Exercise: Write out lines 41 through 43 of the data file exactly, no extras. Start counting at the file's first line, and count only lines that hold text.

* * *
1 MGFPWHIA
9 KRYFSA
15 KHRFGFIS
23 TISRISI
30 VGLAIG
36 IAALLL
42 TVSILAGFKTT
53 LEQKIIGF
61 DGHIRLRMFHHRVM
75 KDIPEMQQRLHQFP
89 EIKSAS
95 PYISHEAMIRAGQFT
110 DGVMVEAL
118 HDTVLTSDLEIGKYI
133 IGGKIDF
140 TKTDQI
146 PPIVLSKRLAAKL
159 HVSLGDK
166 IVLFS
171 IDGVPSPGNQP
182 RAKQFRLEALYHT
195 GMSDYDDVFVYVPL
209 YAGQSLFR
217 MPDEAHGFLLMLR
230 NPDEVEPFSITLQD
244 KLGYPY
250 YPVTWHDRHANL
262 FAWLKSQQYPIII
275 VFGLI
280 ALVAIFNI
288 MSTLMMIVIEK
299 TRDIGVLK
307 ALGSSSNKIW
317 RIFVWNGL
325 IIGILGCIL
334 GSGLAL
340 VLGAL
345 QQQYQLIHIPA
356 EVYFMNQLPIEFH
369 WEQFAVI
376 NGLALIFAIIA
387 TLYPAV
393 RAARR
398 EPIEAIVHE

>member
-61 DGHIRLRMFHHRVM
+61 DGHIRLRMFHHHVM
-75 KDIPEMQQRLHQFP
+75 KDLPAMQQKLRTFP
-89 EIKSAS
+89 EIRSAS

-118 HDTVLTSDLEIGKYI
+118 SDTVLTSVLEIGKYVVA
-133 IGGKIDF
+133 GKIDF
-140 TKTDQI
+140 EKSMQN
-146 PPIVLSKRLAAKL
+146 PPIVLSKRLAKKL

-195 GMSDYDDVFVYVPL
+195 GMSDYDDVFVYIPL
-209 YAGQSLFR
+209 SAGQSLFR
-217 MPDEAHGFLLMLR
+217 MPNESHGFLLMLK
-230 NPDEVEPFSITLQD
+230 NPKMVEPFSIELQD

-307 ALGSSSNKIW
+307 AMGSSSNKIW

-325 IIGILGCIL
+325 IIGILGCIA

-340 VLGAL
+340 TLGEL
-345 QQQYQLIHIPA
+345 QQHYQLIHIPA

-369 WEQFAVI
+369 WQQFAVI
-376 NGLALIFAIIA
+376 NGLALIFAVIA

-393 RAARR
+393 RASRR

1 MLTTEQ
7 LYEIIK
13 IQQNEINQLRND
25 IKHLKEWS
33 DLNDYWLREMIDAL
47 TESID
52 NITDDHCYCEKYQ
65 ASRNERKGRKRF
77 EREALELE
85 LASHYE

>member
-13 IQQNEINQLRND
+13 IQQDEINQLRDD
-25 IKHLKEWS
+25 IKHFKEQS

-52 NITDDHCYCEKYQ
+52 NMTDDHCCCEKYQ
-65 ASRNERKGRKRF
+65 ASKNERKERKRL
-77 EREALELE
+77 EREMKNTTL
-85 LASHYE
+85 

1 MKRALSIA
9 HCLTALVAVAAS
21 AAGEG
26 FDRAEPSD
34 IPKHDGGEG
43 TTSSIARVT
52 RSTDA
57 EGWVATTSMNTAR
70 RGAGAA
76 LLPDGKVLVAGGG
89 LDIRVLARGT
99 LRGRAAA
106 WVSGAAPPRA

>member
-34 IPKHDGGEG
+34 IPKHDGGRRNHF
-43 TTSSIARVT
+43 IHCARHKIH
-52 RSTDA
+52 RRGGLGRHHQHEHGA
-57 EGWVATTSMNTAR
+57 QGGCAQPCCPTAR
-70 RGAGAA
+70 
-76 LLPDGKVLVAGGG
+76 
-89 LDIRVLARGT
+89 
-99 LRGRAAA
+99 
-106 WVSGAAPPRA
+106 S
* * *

376 NGLALIFAIIA
387 TLYPAV
393 RAARR